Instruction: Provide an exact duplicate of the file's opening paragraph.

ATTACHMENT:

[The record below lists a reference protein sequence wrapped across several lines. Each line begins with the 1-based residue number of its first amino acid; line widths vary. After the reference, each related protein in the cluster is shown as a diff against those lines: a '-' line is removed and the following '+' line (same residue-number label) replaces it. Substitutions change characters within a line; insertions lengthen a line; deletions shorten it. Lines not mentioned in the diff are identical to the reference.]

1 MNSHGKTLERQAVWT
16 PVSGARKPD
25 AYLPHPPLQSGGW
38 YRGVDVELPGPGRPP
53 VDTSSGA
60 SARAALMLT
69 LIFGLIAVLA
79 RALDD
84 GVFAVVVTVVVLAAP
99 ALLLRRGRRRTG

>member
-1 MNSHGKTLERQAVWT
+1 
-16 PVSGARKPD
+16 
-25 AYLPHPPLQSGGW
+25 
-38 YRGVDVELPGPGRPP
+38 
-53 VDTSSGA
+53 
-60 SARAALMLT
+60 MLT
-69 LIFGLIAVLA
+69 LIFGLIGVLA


[The record below lists a reference protein sequence wrapped across several lines. Each line begins with the 1-based residue number of its first amino acid; line widths vary. After the reference, each related protein in the cluster is shown as a diff against those lines: a '-' line is removed and the following '+' line (same residue-number label) replaces it. Substitutions change characters within a line; insertions lengthen a line; deletions shorten it. Lines not mentioned in the diff are identical to the reference.]